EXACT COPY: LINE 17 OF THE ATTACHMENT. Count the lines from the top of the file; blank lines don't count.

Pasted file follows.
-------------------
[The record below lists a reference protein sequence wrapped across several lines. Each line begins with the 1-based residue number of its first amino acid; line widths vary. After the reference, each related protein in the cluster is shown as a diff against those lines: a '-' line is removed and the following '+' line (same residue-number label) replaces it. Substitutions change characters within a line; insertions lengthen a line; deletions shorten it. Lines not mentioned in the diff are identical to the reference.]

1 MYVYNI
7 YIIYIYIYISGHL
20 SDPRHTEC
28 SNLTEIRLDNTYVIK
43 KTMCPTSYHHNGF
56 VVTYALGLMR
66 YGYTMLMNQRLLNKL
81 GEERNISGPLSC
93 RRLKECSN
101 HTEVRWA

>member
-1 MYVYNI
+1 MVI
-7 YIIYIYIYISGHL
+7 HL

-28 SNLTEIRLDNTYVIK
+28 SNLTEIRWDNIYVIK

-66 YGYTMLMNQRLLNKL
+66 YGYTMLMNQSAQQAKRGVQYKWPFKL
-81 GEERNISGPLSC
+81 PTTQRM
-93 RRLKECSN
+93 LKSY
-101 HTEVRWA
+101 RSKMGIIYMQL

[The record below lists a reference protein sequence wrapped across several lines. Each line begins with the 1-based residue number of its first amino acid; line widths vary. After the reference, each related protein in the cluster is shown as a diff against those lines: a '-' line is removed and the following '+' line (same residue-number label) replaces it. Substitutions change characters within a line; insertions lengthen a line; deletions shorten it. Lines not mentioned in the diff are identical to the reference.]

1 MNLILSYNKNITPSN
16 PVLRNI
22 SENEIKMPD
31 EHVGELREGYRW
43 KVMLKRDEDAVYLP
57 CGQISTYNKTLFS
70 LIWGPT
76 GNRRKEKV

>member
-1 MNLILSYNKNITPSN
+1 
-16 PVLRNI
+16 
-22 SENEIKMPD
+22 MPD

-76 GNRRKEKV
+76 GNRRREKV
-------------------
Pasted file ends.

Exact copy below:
-28 SNLTEIRLDNTYVIK